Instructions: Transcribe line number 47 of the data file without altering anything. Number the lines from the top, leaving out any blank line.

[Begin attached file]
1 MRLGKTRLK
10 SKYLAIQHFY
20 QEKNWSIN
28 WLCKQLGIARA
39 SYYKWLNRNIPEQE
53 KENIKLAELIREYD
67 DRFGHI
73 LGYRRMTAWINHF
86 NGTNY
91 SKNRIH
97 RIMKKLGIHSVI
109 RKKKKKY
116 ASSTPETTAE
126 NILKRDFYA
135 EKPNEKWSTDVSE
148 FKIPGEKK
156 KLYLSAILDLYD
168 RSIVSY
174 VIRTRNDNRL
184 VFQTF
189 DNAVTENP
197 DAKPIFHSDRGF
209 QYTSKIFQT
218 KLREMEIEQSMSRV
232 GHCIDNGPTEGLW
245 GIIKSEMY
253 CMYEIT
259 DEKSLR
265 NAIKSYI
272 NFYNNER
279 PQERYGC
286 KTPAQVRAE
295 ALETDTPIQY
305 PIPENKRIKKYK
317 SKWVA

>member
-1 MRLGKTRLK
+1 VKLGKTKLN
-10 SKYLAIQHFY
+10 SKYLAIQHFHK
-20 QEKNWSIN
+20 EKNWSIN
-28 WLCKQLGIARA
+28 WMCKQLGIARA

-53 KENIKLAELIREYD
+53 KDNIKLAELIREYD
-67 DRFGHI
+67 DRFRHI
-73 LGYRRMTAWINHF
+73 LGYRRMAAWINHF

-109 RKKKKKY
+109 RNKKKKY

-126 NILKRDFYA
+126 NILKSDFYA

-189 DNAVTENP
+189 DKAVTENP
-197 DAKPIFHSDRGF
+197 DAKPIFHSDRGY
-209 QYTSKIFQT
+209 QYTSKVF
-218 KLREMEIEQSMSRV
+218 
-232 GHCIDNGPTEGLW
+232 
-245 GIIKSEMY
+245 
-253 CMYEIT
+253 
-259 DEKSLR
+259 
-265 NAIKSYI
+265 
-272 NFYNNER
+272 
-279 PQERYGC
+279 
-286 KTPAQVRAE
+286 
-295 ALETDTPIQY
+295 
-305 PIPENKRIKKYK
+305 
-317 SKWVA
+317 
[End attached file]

-67 DRFGHI